I have been s-l-o-w-l-y working my way through Hawthorne’s House of the Seven Gables. Not because it’s a difficult book, far from it, but because I see in it a deep allegory about the American character. I took another pause today, to look up some critical articles. In an article from The Explicator (Winter 2002), Max Loges traces the roots of the name of a major character, Hepzibah. The story arc of Hawthorne’s novel is amazingly parallel to Isaiah 62. What blows me away about it is that this passage, coincidentally, connects with one of William Blake’s major concepts: Beulah.

For Blake, Beulah was the land of dreams where men could mingle with angels. Beulah, in Isaiah 62, is where Hepzibah dwells. Of course, where Hepzibah dwells in Hawthorne’s novel is a ruined house, run down and falling apart, where a descendent of a proud line is forced to turn to commerce to survive. Not much of a dream, really— more like a nightmare. However, in the time-frame of the passage from Isaiah, where Hepzibah hears this prophecy of the married-land where she will dwell, she is in the desolate ruins of a city. This context adds depth to both Blake’s usage, and Hawthorne’s. Both Hepzibah and her brother Clifford were spurned by the people of the town initially, though they are vindicated in the end. What stands out to me most is the conflict that Clifford feels when considering, in his own demented way, the price of society gazing at an organ-grinder’s monkey from his window:

The spectator feels it to be fool’s play, when he can distinguish the tedious commonplace of each man’s visage, with the perspiration and weary self-importance on it, and the very cut of his pantaloons, and the stiffness or laxity of his shirt collar, and the dust on the back of his black coat.

In order to become majestic, it should be viewed from some vantage point, as it rolls its slow and long array through the centre of a wide plain, or the stateliest public square of a city; for then, by its remoteness, it melts all the petty personalities, of which it is made up, into one broad mass of existence,— one great life— , — one collected body of mankind, with a vast, homogeneous spirit animating it. But, on the other hand, an impressible person, standing alone over the brink of one of those processions, should behold it, not in its atoms, but in its aggregate,— as a mighty river of life, massive in its tide, and black with mystery, and, out of its depths, calling to the kindred depth within him,— then the contiguity would add to the effect.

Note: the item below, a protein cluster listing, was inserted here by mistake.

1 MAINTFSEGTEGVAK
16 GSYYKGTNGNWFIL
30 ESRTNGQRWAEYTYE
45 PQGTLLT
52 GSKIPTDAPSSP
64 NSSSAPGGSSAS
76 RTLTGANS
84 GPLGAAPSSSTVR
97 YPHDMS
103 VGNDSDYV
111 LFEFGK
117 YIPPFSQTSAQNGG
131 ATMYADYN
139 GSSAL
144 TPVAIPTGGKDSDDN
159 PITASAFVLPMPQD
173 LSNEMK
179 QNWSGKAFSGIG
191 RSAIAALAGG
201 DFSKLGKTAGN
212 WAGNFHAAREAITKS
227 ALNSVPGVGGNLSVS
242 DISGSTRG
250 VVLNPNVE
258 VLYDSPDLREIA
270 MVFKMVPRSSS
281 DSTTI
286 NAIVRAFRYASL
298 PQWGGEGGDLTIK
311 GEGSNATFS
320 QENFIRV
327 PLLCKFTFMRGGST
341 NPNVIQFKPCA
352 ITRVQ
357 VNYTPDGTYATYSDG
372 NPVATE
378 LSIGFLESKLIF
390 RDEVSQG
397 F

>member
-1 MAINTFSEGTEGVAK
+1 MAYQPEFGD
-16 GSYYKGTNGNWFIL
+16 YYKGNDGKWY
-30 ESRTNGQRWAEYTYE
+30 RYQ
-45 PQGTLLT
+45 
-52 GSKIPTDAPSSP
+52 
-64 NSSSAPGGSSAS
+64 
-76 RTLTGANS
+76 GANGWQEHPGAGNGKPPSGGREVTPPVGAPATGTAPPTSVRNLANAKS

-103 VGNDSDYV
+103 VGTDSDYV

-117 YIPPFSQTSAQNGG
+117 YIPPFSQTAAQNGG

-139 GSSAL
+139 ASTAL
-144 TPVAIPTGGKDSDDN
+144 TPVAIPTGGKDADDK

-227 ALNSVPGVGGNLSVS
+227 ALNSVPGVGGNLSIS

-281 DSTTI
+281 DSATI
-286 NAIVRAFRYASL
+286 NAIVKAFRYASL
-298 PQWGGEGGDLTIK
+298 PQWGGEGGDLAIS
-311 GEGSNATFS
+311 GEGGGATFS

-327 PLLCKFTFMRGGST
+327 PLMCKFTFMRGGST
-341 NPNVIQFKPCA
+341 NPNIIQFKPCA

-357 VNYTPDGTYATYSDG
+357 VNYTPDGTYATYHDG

It might fascinate him that he would hardly be restrained from plunging into the surging stream of human sympathies. (154)

There are many ways to read this passage. Crazy Clifford was thinking of jumping out the window; Hawthorne himself jumped into the utopian experiment at Brook Farm and was the worse for it. It could be a reflection on individuality vs. society. Yet again, it professes an interesting point of view toward representation— it might be best to view things from a distance, rather than in its atoms, because looking too closely, things fall apart. Looking at things from the long-view is always more seductive, and hopeful. Even for a depressive like Hawthorne, there is a sense of hope in the parallel with the arc of Jerusalem in Isaiah.